The Austrian writer Robert Musil is one of the greatest essayists and novelists of the 20th Century. He is also one of the least well known. His reputation in this country rests chiefly on his monumental three-volume novel, "The Man Without Qualities," a masterpiece of modern literature that combines metaphysics, ethics, and aesthetics to explore the possibilities for individual life and for humanity in a world of mass society and technology, with all its daily challenges to the mind, body, and spirit.
Musil's plays, novellas, and essays are far less well known, and until recently, were almost impossible to find in general bookstores. His acclaimed "Posthumous Papers of a Living Author," a collection of mostly satirical essays Musil wrote for various journals between 1920 and 1929, has never before been available in an American edition. The first publication of these masterful, incisive pieces by a writer whose work has been compared to the best of Proust, Joyce, and Mann is surely one of the brightest and most welcome moments of the spring publishing season.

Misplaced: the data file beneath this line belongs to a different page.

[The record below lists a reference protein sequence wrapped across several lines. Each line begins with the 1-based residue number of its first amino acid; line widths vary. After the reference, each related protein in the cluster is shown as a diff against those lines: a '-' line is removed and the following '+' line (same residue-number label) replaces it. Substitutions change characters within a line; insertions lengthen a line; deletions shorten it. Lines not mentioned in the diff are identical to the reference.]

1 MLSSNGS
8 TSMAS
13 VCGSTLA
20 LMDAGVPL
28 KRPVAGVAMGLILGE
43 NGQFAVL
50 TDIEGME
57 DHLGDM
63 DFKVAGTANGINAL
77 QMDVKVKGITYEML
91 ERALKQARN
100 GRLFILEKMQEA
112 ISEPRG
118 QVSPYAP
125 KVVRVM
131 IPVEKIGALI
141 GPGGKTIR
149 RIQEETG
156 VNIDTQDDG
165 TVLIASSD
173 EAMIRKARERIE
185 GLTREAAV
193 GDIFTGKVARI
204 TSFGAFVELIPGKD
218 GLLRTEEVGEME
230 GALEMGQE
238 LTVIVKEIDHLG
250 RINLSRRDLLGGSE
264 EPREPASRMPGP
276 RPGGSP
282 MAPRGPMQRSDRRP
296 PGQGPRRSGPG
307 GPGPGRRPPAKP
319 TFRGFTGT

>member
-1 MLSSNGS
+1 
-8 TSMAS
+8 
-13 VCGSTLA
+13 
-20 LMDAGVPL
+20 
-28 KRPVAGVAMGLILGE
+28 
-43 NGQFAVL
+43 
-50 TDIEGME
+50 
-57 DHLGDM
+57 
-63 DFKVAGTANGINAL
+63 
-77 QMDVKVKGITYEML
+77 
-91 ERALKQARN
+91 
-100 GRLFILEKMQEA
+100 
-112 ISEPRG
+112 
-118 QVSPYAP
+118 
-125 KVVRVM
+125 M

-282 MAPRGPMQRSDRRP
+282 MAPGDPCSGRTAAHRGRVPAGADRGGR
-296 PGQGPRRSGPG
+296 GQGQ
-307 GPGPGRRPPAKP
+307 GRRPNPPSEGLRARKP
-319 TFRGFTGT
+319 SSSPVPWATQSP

Musil was born in Klagenfurt in 1880 and died in Geneva in 1942, an exile from his native Austria, where his books had been banned by the Third Reich after Hitler annexed the country. Though he received three prestigious literary prizes during his lifetime, Musil never attracted more than a small circle of readers among his contemporaries, and for much of his life depended on the financial support of his friends, publisher, and two Musil Societies that were formed, first in Berlin and later in Vienna. Musil was trained as a mechanical engineer (he invented and patented a device for use in psychological experiments with color perception) and was educated as well in philosophy and mathematics. After the successful publication of his first novel, "Young Torless" (1906), he decided to abandon his technical profession for the career of a writer. Looking back, we can see that Musil belongs to an extraordinary literary generation that includes Karl Krauss, Rainer Maria Rilke, Franz Kafka, and George Lukacs, not to mention Carl Jung or Ludwig Wittgenstein.